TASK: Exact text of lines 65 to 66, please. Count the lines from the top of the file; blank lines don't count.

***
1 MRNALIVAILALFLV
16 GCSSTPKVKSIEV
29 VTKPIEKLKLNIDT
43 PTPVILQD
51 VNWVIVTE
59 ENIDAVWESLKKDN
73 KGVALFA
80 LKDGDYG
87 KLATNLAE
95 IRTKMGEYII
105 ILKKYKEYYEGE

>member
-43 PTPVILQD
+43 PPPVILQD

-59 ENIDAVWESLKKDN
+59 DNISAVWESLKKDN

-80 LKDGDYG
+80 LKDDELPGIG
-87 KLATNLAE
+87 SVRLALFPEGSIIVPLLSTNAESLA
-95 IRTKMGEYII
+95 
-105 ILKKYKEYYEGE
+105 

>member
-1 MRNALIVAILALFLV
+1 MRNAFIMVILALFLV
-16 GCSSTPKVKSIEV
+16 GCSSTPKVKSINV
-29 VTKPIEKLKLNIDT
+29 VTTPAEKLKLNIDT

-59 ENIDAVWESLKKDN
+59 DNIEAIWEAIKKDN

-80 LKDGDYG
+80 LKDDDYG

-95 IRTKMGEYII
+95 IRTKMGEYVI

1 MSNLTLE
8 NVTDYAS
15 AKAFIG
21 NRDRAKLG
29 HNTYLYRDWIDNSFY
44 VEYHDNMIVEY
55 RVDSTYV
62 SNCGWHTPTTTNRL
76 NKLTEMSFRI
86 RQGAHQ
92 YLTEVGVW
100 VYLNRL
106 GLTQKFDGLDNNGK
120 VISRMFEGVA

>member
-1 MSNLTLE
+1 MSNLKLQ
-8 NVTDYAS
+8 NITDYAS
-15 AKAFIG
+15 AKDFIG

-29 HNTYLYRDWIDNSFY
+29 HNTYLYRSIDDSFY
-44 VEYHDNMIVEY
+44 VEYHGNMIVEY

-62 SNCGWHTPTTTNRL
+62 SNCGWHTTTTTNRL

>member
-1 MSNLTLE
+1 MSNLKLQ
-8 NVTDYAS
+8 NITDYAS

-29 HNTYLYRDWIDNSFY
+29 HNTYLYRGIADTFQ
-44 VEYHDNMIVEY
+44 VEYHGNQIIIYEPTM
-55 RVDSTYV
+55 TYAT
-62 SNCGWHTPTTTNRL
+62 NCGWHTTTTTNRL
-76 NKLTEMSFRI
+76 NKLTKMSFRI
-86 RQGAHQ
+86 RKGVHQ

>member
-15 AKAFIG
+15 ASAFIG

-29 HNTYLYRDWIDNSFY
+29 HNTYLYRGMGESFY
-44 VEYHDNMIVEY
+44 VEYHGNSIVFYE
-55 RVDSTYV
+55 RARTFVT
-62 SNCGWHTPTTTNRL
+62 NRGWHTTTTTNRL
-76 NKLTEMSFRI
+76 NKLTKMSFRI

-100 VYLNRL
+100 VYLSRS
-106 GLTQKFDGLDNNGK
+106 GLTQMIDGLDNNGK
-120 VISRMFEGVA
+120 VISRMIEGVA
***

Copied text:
>member
-1 MSNLTLE